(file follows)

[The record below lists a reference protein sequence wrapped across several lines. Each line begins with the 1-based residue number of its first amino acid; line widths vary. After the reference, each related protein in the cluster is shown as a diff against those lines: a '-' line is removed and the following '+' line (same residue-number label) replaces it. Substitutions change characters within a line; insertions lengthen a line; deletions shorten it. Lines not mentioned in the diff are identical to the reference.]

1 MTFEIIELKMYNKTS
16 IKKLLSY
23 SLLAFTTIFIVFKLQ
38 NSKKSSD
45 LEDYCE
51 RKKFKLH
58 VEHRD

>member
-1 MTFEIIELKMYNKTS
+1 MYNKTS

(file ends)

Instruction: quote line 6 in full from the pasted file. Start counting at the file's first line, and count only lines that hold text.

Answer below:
45 LEDYCE